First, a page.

Pressures will be aplenty when petitions questioning the Enhanced Defense Cooperation Agreement (EDCA), the Bangsamoro Agreements and Basic Law, and the automated elections of 2010 come up for judgment. Already, there are moves to spare Aquino another unconstitutional ruling by just referring the defense deal to the Senate.
Last time we checked, the Supreme Court is supposed to rule on issues raised before it, such as whether EDCA was concluded in a constitutional way or not. Referring the deal to the Senate does not resolve the question of the legality of EDCA’s forging.
Plus: referring the deal to the Senate may usurp a presidential prerogative. Only the Executive can decide what to do with its treaties and agreements, including those ruled illegal, not the Judiciary. All the latter can and should do is affirm or void the pacts.
So bottom line: The Supreme Court should decide whether EDCA was forged in the manner laid out in the Constitution. That’s part of the separation of powers and checks and balances — the same paramount principle violated by pork barrel and DAP. And the Supreme Court must make doubly sure that this tenet is clearly affirmed and stressed in the EDCA ruling.
Sacrificing the law for ‘peace’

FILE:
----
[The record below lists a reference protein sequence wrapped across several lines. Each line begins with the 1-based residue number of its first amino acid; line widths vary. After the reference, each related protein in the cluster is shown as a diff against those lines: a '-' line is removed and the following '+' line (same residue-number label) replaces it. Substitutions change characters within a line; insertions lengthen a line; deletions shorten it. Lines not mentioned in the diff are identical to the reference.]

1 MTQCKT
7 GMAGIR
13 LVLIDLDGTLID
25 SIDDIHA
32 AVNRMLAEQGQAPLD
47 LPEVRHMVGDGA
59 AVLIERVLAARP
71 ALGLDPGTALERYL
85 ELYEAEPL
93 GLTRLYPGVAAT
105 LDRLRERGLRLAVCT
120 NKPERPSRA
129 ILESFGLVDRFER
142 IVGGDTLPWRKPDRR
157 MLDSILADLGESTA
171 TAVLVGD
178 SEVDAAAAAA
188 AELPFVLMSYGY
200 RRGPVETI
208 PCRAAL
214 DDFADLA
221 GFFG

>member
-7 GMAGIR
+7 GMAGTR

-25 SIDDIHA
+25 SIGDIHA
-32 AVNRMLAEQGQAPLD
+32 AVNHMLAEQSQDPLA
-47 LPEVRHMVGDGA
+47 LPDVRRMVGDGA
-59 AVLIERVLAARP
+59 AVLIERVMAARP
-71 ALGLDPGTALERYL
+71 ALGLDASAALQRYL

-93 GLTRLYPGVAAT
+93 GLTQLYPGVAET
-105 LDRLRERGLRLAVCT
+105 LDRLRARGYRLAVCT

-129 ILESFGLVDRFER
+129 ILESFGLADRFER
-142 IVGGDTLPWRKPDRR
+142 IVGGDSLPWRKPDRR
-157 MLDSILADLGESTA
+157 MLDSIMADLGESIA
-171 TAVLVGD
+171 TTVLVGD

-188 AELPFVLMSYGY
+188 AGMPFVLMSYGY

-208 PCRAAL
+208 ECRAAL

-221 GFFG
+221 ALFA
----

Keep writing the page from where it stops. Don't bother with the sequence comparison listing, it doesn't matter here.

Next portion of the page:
If the Aquino camp may go ballistic over decisions suspending suspect pork in the 2015 budget or voiding EDCA for lack of Senate ratification, expect multiple warheads raining down on the High Court if the Bangsamoro law and agreement as well as the 2010 automated elections are struck down.
The administration would blame the Supreme Court if fighting resumes in Mindanao over a voided Bangsamoro pact. Malacañang would also lambast as irresponsible and destabilizing a decision declaring the polls that elected Aquino null and void for failing to comply with key provisions of the Election Code governing them.
The argument that would sway many, if not most Filipinos is that the justices should allow some liberties with the law to avoid political conflict and instability. The very same thinking behind DAP: The end justifies the mincemeat that key statutes are reduced to.